Cooling heat sinks
Source: Shutterstock

Pros and Cons

Liquid cooling is especially useful in data centers. Higher levels of computing efficiency, reduced power consumption, and vastly superior cooling capacities make it preferable to both active and passive systems.

Additional advantages include:

  • Greater efficiency
  • Design flexibility
  • A superior temperature impact and control profile
  • Noise reduction
  • Energy sustainability

Notably, liquid and immersion cooling systems are very useful in high-density data centers, which look set to become the norm thanks to the mainstreaming of data-intensive technologies like artificial intelligence, machine learning, and the blockchain.

That said, liquid immersion’s many strengths are tempered by a few issues that data center operators may wish to consider. For example, if the servers being used in the deployment have not been designed for immersion, there will be some conversion and modifications needed, likely including the use of new heat sinks designed for use in immersion environments. Also, some additional training and servicing and maintenance may be needed.

However, there are additional measures and configuration options that address these negative factors. In fact, once operational, immersion cooling heat sinks require very little electricity input. Their lower long-term operating costs hold the potential to generate positive returns on any necessary upfront investment.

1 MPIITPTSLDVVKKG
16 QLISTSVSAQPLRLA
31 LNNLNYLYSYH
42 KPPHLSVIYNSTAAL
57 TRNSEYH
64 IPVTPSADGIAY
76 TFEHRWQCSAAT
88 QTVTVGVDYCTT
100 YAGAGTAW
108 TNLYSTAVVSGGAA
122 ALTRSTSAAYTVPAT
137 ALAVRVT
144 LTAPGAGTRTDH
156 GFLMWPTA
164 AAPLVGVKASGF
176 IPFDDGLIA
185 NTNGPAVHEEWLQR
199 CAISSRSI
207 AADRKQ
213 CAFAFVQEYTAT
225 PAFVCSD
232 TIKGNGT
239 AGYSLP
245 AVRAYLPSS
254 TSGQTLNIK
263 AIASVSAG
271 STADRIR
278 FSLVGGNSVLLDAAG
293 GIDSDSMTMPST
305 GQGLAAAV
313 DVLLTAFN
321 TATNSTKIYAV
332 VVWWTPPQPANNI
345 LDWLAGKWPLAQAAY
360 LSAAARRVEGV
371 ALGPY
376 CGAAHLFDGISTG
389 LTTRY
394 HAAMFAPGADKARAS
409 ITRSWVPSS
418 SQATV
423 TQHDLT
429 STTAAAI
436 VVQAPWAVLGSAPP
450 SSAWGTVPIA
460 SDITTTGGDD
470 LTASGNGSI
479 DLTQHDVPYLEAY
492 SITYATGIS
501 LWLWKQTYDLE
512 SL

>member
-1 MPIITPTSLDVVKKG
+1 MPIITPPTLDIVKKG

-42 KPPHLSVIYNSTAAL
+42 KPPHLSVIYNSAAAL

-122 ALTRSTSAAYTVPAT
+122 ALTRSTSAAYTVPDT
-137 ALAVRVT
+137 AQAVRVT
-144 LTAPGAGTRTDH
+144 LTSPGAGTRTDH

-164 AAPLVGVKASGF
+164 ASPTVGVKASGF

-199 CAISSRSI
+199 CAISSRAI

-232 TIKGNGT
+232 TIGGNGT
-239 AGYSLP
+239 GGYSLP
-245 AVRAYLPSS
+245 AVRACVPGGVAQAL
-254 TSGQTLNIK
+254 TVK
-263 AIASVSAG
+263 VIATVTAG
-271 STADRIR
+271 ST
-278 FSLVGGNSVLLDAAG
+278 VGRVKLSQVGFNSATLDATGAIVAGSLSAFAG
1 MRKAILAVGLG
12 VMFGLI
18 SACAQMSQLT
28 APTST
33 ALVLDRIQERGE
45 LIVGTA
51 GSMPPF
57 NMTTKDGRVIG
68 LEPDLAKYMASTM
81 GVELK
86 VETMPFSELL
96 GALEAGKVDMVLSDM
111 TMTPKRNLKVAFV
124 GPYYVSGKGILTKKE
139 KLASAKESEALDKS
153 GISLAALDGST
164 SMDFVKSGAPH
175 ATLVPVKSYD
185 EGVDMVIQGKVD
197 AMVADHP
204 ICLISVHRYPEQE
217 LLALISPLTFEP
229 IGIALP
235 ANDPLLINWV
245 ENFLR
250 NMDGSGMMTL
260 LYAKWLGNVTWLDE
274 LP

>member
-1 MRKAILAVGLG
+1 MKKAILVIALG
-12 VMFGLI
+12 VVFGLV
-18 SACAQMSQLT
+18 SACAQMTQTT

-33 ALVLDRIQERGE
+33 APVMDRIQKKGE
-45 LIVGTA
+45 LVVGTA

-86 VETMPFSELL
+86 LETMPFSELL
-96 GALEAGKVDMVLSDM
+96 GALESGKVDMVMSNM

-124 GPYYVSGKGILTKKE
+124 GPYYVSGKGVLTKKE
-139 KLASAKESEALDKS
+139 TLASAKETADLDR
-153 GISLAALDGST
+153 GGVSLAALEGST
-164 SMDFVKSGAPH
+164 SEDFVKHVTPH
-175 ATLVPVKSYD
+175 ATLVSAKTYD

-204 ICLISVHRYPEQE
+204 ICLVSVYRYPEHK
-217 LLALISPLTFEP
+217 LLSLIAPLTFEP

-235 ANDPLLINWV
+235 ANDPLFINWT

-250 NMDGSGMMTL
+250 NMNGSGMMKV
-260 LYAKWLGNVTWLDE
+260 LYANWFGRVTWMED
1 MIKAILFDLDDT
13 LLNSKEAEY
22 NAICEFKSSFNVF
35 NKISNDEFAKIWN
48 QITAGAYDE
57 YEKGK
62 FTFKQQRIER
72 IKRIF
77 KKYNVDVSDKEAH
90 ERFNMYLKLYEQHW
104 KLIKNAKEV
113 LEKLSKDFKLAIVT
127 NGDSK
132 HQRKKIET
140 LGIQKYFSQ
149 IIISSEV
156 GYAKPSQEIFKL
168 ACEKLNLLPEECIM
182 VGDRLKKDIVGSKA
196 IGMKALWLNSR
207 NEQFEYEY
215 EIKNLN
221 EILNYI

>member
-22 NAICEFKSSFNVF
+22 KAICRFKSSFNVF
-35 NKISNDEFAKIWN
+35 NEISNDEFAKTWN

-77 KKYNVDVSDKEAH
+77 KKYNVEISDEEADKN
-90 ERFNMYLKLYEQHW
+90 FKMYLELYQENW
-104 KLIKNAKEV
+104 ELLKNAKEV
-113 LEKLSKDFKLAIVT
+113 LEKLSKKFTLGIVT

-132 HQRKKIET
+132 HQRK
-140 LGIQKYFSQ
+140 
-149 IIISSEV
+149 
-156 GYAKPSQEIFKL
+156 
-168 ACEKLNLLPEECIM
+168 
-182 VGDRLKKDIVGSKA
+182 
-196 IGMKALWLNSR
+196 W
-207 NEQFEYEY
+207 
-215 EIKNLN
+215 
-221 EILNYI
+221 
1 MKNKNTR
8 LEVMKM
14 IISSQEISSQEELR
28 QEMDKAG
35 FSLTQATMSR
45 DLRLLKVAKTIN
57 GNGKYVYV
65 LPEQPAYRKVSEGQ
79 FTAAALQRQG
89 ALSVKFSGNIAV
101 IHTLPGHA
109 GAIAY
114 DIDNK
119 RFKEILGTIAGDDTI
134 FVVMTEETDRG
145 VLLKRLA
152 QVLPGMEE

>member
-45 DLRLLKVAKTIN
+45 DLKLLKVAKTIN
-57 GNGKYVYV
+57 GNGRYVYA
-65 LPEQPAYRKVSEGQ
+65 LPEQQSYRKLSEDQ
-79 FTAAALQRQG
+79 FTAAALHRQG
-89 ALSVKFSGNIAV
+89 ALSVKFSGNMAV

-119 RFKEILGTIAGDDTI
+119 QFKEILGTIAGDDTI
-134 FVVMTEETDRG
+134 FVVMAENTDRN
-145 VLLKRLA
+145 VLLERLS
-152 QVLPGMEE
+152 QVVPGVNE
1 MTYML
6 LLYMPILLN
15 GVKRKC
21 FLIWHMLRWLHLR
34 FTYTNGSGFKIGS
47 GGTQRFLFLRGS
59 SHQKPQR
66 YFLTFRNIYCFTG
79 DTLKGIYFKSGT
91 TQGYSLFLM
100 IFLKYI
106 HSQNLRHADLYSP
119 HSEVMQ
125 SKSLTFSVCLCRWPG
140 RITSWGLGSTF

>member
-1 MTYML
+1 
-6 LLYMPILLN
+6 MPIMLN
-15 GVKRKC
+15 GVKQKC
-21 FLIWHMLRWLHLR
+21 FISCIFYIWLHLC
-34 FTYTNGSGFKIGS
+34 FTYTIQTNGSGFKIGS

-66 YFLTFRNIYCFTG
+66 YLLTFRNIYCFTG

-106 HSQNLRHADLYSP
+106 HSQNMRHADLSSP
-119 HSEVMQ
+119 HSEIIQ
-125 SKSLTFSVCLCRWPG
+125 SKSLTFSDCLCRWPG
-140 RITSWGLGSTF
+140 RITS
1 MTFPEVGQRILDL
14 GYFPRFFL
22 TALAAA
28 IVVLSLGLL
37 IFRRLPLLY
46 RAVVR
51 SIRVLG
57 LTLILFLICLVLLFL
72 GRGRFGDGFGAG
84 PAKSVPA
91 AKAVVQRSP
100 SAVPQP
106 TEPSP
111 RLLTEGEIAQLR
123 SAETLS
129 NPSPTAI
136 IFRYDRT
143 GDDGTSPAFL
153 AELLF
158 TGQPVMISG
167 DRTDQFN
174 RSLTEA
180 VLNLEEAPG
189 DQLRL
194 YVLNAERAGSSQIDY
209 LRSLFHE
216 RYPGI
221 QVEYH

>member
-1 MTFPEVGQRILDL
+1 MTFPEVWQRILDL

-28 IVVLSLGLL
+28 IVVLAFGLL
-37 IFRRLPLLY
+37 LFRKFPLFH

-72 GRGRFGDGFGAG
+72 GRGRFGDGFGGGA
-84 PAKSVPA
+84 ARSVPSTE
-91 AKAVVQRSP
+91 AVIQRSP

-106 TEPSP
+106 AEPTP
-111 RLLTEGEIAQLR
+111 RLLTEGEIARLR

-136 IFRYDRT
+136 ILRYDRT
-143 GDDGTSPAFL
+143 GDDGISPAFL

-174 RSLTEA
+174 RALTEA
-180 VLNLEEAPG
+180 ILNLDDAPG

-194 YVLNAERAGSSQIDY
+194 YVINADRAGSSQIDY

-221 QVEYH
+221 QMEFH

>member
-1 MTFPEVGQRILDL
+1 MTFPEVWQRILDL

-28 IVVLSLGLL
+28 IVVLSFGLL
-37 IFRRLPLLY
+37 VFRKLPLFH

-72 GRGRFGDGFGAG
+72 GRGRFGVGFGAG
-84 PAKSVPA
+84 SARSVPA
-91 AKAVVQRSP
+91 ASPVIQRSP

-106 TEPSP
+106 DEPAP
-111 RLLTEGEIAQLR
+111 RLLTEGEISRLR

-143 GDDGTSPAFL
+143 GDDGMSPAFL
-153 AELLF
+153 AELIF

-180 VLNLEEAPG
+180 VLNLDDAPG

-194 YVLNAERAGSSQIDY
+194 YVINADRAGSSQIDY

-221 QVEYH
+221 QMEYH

Furthermore, artificial intelligence and machine learning technologies are increasingly being integrated into data center monitoring and maintenance systems. AI automates and streamlines many essential monitoring tasks related to heat sink conditions, making them easier to manage.

GRC Helps Data Center Operators Realize the Benefits of Liquid-Based Cooling Technologies

Active air-cooled heat sinks and passive systems still have their uses. Even so, their limitations are becoming more significant as data centers continue evolving toward greater density and complexity. Liquid-based systems and immersion cooling are rapidly emerging as favored heat management technologies in modern data centers, thanks to their superior capacity and performance characteristics.

Green Revolution Cooling (GRC) is a leading innovator and provider of liquid heat sinks and immersion cooling systems for data centers and other computing applications. To learn more, or to find bespoke solutions to your cooling needs, contact GRC.